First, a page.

but compiler doesn't generate lsl instruction...
it generates something like this..

1514: bb 0c add r11, r11
1516: cc 1c adc r12, r12
1518: dd 1c adc r13, r13
151a: ff 1c adc r15, r15Look at the Atmel AVR instruction set datasheet, and you will see, that
"lsl r" and "rol r" have the same opcodes as "add r,r" and "adc r,r".

The compiler outputs exactly the inline assembly you entered, but you
are looking at the disassembler output. And the disassembler has no way
to know, which mnemonic was used in the source code.


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#4 Nov. 16, 2005 11:47:06

Eric P.
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[avr-gcc-list] how to infer lsl instruction...


If you take a look to the "8-bits AVR Instruction Set" document, you can seethat "LSL Rd" is implemented as "ADD Rd,Rd", and "ROL Rd" as "ADC Rd,RD".There are no specific instructions LSL or ROL.
Welcome to the RISC world (REDUCED Instruction Set Computers) !

Best regards,
Eric.----- Original Message -----From: "Royce Pereira" <>To: "varsha" <>; <avr-gcc-l***@*ongnu.org>
Sent: Wednesday, November 16, 2005 9:16 AM
Subject: Re: how to infer lsl instruction...HiOn Wed, 16 Nov 2005 13:00:03 +0530, varsha <>wrote:Hello all,
i'm using avr-gcc (GCC) 3.4.3 compiler and Atmega 16 as a MCU.

for crc calculation i'm using inline assembly code.
for example..

__asm__ __volatile__
(
"lsl r11" "\n\t"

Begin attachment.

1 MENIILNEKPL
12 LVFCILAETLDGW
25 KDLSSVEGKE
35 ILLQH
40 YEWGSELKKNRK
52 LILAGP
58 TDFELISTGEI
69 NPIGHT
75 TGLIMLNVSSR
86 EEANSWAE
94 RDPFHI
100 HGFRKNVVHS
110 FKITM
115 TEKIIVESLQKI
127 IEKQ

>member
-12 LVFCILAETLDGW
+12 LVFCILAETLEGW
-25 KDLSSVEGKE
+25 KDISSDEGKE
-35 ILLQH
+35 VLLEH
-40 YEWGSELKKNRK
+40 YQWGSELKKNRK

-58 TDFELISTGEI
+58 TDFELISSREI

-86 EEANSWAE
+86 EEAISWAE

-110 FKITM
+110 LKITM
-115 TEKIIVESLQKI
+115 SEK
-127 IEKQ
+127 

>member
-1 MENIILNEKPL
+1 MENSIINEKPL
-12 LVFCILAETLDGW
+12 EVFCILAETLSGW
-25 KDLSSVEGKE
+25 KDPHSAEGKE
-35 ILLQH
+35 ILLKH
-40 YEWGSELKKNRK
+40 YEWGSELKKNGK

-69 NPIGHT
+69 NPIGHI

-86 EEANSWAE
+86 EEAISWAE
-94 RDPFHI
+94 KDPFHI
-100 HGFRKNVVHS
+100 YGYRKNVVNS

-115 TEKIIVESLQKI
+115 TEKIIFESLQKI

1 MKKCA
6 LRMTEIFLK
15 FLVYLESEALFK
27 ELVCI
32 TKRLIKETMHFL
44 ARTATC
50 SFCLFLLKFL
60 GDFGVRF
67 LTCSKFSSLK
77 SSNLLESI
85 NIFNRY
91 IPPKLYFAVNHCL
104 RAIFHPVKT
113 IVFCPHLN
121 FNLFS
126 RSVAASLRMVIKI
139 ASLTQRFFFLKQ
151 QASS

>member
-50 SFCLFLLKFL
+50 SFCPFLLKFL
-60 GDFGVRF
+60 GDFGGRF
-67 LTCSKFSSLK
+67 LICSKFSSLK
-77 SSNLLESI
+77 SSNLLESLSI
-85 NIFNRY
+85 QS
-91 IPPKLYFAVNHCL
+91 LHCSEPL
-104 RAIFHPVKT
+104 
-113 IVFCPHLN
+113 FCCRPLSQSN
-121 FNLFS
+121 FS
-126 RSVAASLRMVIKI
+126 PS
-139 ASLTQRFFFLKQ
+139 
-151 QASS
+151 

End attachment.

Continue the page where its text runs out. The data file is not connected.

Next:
"rol r12" "\n\t"
"rol r13" "\n\t"
"rol r15"
);

but compiler doesn't generate lsl instruction...
it generates something like this..

1514: bb 0c add r11, r11
1516: cc 1c adc r12, r12
1518: dd 1c adc r13, r13
151a: ff 1c adc r15, r15


so what should do to if i want compiler to generate lsl instruction.If the bytes & execution time is the same, why should make any difference,as long as it acheives the same result. Left shift is the same asmultiplying by 2, which is the same as adding a value to itself. Hence theresulting code.--Royce.thank you,


regards,
varsha
***********************Confidentiality Notice***************************

The information contained in this electronic message and any attachments
to this message are intended for the exclusive use of the addressee(s)
and may contain confidential or privileged information. If you are not
the intended recipient, please notify the sender at Divinet or
immediately and destroy all copies of this
message and any attachments.

************************************************************************--
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#5 Nov. 16, 2005 12:01:01

David B.
Registered: 2009-11-02